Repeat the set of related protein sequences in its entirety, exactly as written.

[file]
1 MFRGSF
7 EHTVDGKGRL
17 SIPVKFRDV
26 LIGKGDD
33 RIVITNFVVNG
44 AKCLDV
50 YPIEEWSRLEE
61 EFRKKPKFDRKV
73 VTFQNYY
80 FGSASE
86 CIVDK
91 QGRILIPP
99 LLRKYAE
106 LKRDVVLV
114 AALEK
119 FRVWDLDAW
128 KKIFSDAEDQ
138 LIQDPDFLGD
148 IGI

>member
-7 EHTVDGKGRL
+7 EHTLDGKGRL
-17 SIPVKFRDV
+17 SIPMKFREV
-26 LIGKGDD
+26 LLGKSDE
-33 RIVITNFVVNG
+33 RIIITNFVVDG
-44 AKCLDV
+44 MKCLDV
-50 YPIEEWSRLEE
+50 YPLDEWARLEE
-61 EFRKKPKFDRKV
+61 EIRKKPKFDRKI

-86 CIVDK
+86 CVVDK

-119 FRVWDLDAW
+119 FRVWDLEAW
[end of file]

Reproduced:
1 MFRGSF
7 EHTVDGKGRL
17 SIPVKFRDV
26 LIGKGDD
33 RIVITNFVVNG
44 AKCLDV
50 YPIEEWSRLEE
61 EFRKKPKFDRKV
73 VTFQNYY
80 FGSASE
86 CIVDK
91 QGRILIPP
99 LLRKYAE
106 LKRDVVLV
114 AALEK
119 FRVWDLDAW
128 KKIFSDAEDQ
138 LIQDPDFLGD
148 IGI

>member
-7 EHTVDGKGRL
+7 EHTLDGKGRL
-17 SIPVKFRDV
+17 SIPMKFREV
-26 LIGKGDD
+26 LLGKSDE
-33 RIVITNFVVNG
+33 RIIITNFVVDG
-44 AKCLDV
+44 MKCLDV
-50 YPIEEWSRLEE
+50 YPLDEWARLEE
-61 EFRKKPKFDRKV
+61 EIRKKPKFDRKI

-86 CIVDK
+86 CVVDK

-119 FRVWDLDAW
+119 FRVWDLEAW